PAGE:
- Process is currently voluntary
- Mediation can facilitate early resolution of straightforward claims
- Proposal aims at freeing up Court’s time and resources for more complex cases
One of the most provided dispute resolution tools for claims under £10,000, allocated in the small claims track, is the option of a free mediation service. The current process remains that parties are able to choose whether they would like to opt in for free mediation during the process of the claim.
Drawn from the internal HMCTS system, it is estimated that in approximately 21% of small claims cases, an agreement to mediate can be found between both parties. The small claims mediation service is a confidential and free service that facilitates early resolution of claims which are relatively less complex and straightforward. HMCTS data however suggests that only in about 21% of small claims cases do both parties currently agree to mediation.
As a result of this relatively low take up, the MOJ and HMCTS are now proposing automatic mandatory mediation services for all cases under £10,000. This move should aid in the freeing up of Court’s time and resources for more complex cases. The proposal would require all defended small claims to be stayed for a period for 28 days and be referred to the small claims mediation service for the appointment. Participation in mediation will be compulsory and parties will no longer be able to elect whether they wish to opt in for the service.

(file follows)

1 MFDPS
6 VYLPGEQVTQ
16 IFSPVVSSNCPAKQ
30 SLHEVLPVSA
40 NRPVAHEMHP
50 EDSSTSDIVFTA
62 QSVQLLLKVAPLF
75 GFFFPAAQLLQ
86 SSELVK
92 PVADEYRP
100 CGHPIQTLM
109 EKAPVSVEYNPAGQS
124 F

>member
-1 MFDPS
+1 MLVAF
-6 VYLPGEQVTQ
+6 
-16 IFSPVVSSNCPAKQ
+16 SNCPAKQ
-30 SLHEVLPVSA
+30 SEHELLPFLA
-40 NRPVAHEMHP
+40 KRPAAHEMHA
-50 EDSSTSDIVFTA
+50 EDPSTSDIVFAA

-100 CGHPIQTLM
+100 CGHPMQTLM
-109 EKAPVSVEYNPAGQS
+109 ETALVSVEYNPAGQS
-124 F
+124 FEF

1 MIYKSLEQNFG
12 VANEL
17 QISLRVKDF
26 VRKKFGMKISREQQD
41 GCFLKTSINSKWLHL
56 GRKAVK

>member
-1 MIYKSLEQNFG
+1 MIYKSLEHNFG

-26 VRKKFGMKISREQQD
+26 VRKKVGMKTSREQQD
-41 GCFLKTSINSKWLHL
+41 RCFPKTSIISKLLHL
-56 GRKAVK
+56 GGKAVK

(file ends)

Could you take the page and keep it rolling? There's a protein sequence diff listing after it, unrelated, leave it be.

Further consideration is being given on the basis for any exemption for particular cases and any assessment that may be required to provide exemption for individual requests. In addition, consideration is to be given to the parties’ engagement in the mediation process and whether a further stay of 28 days would be required. Should there be any non-compliance during an addition mediation then a judge would be able to choose a suitable consequence for the refusal. The consequence could range from an adverse costs order against the non-compliant party to the striking out of the statement of case.
Should mediation fail, then litigation would resume as usual, and the stay be lifted to allow the claim to proceed with the Courts.
The above is one of the key proposals which should ultimately allow parties to resolve matters early on during the litigation process and given the low value of these claims, early resolution would be economically beneficial for all parties involved in the claim.
Small claims mediation is a great opportunity for parties to resolve matters without the further need of the Court. Statistics provided by the small claims mediation service show that in 2020/2021 65% of the chases that were referred to the service settled, proving that mediation can be effective. In my view however, the small claims mediations that I have participated in have focused on the settlement parameters, rather than narrowing down any issues or attempting to resolve the issues. Whilst the introduction of mandatory mediation can be a great dispute resolution tool for the low value claims, it however needs to start focusing on addressing the issues in dispute before discussion of any settlement parameters. Early resolution will prove beneficial for both parties, however if either party does not provide a valid dispute, then it may be unfair to expect the other party to waive any portion of the sums owing, for the sole purpose of settling.
The consultation for the proposal will last 10 weeks and the response will be published by the government in due course.
To read the full proposals for increasing the use of mediation in the civil justice system click here.
Written by : Nilojana Nirmalan, Paralegal
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